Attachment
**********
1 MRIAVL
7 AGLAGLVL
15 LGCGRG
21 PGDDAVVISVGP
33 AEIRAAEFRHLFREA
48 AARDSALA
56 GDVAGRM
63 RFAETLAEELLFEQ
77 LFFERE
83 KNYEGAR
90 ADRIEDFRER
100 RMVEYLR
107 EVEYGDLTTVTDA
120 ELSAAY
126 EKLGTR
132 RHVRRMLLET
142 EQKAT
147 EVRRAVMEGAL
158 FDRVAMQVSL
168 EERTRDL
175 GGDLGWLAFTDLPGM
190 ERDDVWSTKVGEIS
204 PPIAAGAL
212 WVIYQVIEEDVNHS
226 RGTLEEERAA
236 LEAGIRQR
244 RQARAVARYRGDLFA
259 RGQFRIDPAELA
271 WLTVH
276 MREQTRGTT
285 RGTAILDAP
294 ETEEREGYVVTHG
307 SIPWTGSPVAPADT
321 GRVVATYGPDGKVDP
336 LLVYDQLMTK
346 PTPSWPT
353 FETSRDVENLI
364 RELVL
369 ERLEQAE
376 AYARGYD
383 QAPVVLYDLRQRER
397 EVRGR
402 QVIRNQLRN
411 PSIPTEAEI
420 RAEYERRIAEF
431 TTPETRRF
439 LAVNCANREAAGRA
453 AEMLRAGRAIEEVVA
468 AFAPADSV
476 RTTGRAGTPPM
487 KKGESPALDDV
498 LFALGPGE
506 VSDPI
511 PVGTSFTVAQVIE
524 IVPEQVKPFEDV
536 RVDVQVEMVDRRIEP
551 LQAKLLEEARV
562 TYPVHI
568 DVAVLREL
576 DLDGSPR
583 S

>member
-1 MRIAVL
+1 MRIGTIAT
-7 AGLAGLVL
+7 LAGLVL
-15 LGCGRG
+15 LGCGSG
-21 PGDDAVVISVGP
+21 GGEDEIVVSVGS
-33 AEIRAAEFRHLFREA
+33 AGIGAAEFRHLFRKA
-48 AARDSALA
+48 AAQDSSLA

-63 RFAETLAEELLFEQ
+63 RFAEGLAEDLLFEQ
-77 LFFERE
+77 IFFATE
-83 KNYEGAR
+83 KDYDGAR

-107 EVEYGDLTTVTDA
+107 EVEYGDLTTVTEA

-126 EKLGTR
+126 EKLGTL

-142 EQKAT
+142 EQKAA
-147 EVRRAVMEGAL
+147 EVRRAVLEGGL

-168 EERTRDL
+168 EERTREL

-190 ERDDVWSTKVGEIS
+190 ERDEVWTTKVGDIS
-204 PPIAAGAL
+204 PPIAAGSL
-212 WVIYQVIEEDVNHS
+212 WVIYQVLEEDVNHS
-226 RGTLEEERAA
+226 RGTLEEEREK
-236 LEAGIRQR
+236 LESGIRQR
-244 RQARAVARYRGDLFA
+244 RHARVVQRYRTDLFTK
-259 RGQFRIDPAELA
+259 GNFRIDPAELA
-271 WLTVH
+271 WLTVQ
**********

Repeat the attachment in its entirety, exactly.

1 MRIAVL
7 AGLAGLVL
15 LGCGRG
21 PGDDAVVISVGP
33 AEIRAAEFRHLFREA
48 AARDSALA
56 GDVAGRM
63 RFAETLAEELLFEQ
77 LFFERE
83 KNYEGAR
90 ADRIEDFRER
100 RMVEYLR
107 EVEYGDLTTVTDA
120 ELSAAY
126 EKLGTR
132 RHVRRMLLET
142 EQKAT
147 EVRRAVMEGAL
158 FDRVAMQVSL
168 EERTRDL
175 GGDLGWLAFTDLPGM
190 ERDDVWSTKVGEIS
204 PPIAAGAL
212 WVIYQVIEEDVNHS
226 RGTLEEERAA
236 LEAGIRQR
244 RQARAVARYRGDLFA
259 RGQFRIDPAELA
271 WLTVH
276 MREQTRGTT
285 RGTAILDAP
294 ETEEREGYVVTHG
307 SIPWTGSPVAPADT
321 GRVVATYGPDGKVDP
336 LLVYDQLMTK
346 PTPSWPT
353 FETSRDVENLI
364 RELVL
369 ERLEQAE
376 AYARGYD
383 QAPVVLYDLRQRER
397 EVRGR
402 QVIRNQLRN
411 PSIPTEAEI
420 RAEYERRIAEF
431 TTPETRRF
439 LAVNCANREAAGRA
453 AEMLRAGRAIEEVVA
468 AFAPADSV
476 RTTGRAGTPPM
487 KKGESPALDDV
498 LFALGPGE
506 VSDPI
511 PVGTSFTVAQVIE
524 IVPEQVKPFEDV
536 RVDVQVEMVDRRIEP
551 LQAKLLEEARV
562 TYPVHI
568 DVAVLREL
576 DLDGSPR
583 S

>member
-1 MRIAVL
+1 MRIGTIAT
-7 AGLAGLVL
+7 LAGLVL
-15 LGCGRG
+15 LGCGSG
-21 PGDDAVVISVGP
+21 GGEDEIVVSVGS
-33 AEIRAAEFRHLFREA
+33 AGIGAAEFRHLFRKA
-48 AARDSALA
+48 AAQDSSLA

-63 RFAETLAEELLFEQ
+63 RFAEGLAEDLLFEQ
-77 LFFERE
+77 IFFATE
-83 KNYEGAR
+83 KDYDGAR

-107 EVEYGDLTTVTDA
+107 EVEYGDLTTVTEA

-126 EKLGTR
+126 EKLGTL

-142 EQKAT
+142 EQKAA
-147 EVRRAVMEGAL
+147 EVRRAVLEGGL

-168 EERTRDL
+168 EERTREL

-190 ERDDVWSTKVGEIS
+190 ERDEVWTTKVGDIS
-204 PPIAAGAL
+204 PPIAAGSL
-212 WVIYQVIEEDVNHS
+212 WVIYQVLEEDVNHS
-226 RGTLEEERAA
+226 RGTLEEEREK
-236 LEAGIRQR
+236 LESGIRQR
-244 RQARAVARYRGDLFA
+244 RHARVVQRYRTDLFTK
-259 RGQFRIDPAELA
+259 GNFRIDPAELA
-271 WLTVH
+271 WLTVQ